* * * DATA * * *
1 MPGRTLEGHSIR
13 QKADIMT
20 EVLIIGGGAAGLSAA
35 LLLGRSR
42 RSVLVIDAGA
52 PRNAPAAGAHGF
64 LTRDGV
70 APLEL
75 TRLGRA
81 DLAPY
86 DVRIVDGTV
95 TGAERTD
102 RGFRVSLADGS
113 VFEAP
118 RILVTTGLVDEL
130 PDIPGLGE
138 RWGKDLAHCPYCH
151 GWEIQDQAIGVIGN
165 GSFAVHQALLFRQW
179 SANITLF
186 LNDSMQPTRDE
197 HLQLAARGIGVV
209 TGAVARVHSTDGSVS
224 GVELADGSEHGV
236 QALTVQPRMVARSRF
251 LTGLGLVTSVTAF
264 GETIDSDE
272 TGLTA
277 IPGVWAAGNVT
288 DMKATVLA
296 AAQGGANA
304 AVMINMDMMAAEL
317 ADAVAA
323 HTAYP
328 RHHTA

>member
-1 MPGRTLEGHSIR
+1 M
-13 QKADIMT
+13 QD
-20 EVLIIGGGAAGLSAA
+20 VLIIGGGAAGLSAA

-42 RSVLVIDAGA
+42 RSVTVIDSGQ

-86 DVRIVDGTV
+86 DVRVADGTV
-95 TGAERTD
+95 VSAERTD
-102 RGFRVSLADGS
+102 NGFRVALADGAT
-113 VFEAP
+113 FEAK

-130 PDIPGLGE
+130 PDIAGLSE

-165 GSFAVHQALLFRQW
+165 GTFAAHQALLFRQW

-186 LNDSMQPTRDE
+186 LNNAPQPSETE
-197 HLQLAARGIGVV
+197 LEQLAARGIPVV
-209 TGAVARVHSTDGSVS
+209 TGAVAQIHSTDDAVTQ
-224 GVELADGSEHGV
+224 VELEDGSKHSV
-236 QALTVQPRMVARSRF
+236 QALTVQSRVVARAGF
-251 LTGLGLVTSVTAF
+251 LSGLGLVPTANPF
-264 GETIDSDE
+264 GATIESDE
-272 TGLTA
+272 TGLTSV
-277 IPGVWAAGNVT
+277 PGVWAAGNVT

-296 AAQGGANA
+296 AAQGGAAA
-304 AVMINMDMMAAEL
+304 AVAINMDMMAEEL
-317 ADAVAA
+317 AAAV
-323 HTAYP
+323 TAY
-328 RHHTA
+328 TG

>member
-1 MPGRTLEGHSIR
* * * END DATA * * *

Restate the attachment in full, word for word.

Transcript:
1 MPGRTLEGHSIR
13 QKADIMT
20 EVLIIGGGAAGLSAA
35 LLLGRSR
42 RSVLVIDAGA
52 PRNAPAAGAHGF
64 LTRDGV
70 APLEL
75 TRLGRA
81 DLAPY
86 DVRIVDGTV
95 TGAERTD
102 RGFRVSLADGS
113 VFEAP
118 RILVTTGLVDEL
130 PDIPGLGE
138 RWGKDLAHCPYCH
151 GWEIQDQAIGVIGN
165 GSFAVHQALLFRQW
179 SANITLF
186 LNDSMQPTRDE
197 HLQLAARGIGVV
209 TGAVARVHSTDGSVS
224 GVELADGSEHGV
236 QALTVQPRMVARSRF
251 LTGLGLVTSVTAF
264 GETIDSDE
272 TGLTA
277 IPGVWAAGNVT
288 DMKATVLA
296 AAQGGANA
304 AVMINMDMMAAEL
317 ADAVAA
323 HTAYP
328 RHHTA

>member
-1 MPGRTLEGHSIR
+1 M
-13 QKADIMT
+13 QD
-20 EVLIIGGGAAGLSAA
+20 VLIIGGGAAGLSAA

-42 RSVLVIDAGA
+42 RSVTVIDSGQ

-86 DVRIVDGTV
+86 DVRVADGTV
-95 TGAERTD
+95 VSAERTD
-102 RGFRVSLADGS
+102 NGFRVALADGAT
-113 VFEAP
+113 FEAK

-130 PDIPGLGE
+130 PDIAGLSE

-165 GSFAVHQALLFRQW
+165 GTFAAHQALLFRQW

-186 LNDSMQPTRDE
+186 LNNAPQPSETE
-197 HLQLAARGIGVV
+197 LEQLAARGIPVV
-209 TGAVARVHSTDGSVS
+209 TGAVAQIHSTDDAVTQ
-224 GVELADGSEHGV
+224 VELEDGSKHSV
-236 QALTVQPRMVARSRF
+236 QALTVQSRVVARAGF
-251 LTGLGLVTSVTAF
+251 LSGLGLVPTANPF
-264 GETIDSDE
+264 GATIESDE
-272 TGLTA
+272 TGLTSV
-277 IPGVWAAGNVT
+277 PGVWAAGNVT

-296 AAQGGANA
+296 AAQGGAAA
-304 AVMINMDMMAAEL
+304 AVAINMDMMAEEL
-317 ADAVAA
+317 AAAV
-323 HTAYP
+323 TAY
-328 RHHTA
+328 TG

>member
-1 MPGRTLEGHSIR